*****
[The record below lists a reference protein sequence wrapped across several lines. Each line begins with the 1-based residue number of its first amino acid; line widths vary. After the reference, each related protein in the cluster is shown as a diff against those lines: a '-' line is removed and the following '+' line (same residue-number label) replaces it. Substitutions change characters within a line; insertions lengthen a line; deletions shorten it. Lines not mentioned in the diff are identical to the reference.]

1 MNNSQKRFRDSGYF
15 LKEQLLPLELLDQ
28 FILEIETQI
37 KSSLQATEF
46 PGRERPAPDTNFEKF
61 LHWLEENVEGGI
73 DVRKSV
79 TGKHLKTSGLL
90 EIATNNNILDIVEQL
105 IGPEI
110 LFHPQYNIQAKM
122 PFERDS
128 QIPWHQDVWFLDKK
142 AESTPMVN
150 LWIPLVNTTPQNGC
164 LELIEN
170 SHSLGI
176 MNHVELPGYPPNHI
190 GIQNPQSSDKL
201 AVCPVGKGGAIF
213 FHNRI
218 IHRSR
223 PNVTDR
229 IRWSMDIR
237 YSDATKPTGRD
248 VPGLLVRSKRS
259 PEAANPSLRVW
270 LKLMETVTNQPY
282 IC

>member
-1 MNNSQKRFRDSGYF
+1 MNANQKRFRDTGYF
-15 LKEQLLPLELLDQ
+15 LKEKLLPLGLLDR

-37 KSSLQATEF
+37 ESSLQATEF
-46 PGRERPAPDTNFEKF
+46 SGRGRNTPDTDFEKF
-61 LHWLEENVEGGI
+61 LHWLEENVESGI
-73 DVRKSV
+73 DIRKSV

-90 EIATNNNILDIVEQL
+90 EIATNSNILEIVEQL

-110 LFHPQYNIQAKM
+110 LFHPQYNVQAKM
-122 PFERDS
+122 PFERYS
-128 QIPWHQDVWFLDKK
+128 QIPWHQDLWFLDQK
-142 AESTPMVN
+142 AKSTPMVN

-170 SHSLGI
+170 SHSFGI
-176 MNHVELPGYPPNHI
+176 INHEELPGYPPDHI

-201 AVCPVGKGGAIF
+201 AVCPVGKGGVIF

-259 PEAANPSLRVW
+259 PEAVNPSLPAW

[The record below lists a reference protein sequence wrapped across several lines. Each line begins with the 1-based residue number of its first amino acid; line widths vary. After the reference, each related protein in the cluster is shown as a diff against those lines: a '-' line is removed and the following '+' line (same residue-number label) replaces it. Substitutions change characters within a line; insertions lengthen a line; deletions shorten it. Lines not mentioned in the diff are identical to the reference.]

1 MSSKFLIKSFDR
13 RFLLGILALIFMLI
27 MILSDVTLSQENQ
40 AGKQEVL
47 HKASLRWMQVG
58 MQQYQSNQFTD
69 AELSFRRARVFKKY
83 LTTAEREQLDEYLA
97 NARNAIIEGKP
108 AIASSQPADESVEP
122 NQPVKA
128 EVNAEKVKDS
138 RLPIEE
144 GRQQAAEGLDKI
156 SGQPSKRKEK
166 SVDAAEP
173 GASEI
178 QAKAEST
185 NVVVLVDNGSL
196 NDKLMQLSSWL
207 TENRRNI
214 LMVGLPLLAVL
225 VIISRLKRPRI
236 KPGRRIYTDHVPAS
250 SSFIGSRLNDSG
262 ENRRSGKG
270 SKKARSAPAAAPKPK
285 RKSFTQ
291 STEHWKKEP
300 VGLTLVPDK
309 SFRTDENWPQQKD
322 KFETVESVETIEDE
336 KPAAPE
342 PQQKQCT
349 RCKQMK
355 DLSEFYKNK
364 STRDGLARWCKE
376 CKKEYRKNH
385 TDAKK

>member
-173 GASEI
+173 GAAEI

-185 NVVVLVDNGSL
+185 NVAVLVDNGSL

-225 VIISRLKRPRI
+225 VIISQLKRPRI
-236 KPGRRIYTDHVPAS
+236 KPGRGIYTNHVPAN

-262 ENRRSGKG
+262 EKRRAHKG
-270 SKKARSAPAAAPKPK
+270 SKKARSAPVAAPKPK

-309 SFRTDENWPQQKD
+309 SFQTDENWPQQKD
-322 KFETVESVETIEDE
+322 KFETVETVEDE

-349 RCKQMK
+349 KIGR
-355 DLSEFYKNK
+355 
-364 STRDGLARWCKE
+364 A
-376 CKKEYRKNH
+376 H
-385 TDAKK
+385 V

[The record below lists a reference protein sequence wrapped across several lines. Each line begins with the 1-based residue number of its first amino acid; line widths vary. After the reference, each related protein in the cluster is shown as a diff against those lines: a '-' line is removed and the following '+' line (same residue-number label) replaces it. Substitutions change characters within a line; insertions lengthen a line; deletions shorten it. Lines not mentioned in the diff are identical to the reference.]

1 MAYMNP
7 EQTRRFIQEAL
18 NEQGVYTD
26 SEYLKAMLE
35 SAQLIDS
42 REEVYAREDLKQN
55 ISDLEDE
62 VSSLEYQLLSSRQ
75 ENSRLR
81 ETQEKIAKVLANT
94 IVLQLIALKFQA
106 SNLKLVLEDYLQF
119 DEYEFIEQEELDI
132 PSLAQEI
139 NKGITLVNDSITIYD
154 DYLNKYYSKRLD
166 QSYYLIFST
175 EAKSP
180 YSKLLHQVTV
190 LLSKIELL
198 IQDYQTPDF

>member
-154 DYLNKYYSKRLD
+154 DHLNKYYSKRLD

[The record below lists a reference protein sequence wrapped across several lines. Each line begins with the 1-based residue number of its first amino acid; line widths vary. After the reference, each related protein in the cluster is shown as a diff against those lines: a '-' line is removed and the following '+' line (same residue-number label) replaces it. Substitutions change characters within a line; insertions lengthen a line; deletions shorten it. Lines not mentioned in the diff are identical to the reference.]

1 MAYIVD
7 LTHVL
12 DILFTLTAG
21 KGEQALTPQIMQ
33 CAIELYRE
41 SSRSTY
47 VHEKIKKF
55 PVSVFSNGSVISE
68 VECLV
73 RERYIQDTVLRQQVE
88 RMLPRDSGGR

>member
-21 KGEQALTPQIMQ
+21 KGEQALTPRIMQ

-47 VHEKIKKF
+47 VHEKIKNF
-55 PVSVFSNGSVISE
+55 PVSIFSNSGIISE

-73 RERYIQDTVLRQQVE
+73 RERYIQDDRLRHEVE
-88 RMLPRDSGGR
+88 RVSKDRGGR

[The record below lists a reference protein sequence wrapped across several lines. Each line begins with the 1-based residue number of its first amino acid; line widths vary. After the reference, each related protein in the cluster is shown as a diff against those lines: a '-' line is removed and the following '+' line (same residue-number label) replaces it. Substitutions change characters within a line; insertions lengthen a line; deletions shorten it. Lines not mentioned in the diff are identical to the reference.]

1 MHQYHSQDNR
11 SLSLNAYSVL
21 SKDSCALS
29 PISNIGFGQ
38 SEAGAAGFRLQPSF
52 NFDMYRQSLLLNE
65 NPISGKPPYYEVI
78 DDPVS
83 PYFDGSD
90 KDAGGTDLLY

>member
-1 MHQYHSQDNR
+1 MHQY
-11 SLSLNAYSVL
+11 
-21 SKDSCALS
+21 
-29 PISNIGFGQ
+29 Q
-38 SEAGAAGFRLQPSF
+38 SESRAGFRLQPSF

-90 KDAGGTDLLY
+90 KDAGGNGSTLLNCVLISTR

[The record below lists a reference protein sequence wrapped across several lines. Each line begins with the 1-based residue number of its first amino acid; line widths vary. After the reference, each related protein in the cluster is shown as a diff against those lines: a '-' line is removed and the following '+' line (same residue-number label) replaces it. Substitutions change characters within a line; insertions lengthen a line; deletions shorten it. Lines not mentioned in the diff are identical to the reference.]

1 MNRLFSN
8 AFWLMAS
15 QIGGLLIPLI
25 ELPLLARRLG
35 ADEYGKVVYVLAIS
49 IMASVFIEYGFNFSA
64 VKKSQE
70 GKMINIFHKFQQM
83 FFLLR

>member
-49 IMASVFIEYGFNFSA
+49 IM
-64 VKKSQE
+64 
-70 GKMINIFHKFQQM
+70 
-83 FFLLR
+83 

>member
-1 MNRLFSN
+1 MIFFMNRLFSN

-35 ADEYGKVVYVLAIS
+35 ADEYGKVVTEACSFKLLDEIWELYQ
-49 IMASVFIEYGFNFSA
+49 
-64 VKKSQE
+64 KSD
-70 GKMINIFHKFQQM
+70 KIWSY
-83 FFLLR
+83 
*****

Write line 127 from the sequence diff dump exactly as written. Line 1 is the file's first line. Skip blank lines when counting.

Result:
-385 TDAKK